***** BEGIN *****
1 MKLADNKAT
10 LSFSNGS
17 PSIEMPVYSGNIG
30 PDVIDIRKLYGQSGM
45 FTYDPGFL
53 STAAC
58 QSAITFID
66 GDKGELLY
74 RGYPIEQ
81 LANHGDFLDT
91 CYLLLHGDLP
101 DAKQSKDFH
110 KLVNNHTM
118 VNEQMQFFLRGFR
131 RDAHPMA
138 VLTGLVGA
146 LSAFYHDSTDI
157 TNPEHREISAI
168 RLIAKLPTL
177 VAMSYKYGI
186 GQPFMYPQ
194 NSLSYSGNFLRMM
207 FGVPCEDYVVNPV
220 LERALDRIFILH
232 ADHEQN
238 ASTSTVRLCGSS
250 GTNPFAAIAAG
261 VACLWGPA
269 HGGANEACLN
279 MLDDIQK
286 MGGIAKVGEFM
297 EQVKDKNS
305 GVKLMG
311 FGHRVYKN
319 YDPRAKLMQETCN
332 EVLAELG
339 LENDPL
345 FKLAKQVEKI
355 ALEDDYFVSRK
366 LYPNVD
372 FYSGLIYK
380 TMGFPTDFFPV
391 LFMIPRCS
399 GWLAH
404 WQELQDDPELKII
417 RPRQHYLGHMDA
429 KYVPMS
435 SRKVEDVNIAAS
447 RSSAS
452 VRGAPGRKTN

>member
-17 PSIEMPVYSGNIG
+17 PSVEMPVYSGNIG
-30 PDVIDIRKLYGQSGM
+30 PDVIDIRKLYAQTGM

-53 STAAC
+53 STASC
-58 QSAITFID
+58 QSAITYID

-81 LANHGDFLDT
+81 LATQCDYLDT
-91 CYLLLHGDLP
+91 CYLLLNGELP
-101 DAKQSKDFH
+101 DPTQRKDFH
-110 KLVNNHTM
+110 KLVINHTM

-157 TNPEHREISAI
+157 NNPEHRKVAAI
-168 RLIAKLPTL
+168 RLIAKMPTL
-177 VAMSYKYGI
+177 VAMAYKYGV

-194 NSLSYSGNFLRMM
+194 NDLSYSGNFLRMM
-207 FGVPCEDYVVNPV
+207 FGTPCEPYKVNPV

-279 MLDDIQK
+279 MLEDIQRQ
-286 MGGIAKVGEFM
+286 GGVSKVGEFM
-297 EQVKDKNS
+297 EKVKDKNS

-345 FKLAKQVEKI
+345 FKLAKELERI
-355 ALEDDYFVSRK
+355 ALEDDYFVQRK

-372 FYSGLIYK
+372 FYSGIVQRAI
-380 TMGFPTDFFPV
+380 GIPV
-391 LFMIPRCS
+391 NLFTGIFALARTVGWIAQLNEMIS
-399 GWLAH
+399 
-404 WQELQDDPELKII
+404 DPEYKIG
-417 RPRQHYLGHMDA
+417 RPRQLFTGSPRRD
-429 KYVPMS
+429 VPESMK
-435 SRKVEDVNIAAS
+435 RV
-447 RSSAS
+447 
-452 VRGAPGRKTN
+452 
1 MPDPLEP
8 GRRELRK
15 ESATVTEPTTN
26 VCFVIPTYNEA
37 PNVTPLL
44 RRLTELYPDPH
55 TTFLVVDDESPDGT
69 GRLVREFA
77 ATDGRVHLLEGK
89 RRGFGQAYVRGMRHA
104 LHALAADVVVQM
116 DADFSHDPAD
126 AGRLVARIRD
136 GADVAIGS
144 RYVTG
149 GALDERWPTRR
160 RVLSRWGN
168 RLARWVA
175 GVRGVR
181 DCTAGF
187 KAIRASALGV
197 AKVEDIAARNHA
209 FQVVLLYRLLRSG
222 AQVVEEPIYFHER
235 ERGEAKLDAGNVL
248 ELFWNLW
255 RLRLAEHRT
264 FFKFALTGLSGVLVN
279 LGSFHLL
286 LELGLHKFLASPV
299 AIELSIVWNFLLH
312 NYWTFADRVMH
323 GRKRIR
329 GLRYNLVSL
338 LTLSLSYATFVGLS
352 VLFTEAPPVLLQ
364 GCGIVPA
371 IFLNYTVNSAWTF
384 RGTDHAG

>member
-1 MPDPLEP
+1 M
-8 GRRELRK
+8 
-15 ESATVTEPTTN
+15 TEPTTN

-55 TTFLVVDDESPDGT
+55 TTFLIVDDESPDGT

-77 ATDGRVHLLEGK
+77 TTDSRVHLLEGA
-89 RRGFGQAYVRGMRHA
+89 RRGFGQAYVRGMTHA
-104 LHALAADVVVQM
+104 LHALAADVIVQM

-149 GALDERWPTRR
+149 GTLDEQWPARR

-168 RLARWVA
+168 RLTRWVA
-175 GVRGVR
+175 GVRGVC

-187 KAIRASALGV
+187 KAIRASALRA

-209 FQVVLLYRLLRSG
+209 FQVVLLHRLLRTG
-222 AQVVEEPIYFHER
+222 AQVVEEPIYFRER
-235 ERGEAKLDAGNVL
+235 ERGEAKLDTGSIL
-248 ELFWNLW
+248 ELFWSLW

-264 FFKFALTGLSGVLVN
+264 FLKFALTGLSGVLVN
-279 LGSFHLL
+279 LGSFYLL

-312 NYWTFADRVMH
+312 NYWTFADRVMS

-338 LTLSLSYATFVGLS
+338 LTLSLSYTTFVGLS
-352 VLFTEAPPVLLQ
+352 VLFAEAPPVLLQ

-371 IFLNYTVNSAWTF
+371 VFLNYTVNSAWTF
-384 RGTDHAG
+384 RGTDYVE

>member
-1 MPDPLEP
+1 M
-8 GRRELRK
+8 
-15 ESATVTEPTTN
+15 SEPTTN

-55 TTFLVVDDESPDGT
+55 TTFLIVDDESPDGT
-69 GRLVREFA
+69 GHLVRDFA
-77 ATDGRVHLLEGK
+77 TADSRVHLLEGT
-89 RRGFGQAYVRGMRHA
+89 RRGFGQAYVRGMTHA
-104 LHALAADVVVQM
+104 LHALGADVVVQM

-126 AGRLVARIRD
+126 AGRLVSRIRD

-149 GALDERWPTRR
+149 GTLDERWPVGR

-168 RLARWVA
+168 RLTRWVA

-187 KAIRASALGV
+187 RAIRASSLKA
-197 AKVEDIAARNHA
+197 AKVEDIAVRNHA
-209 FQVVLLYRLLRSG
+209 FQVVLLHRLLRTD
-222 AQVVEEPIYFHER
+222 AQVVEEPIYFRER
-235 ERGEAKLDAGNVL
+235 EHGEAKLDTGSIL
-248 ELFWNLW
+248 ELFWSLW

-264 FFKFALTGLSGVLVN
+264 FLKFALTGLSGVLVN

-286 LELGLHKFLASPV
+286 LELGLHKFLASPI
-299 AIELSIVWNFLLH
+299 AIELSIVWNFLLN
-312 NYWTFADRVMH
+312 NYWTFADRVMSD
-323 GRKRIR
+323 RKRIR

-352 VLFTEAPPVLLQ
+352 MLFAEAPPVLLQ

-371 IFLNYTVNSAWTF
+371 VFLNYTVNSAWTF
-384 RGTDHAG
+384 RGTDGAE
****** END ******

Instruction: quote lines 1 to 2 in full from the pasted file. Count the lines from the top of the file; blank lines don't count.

1 MKLADNKAT
10 LSFSNGS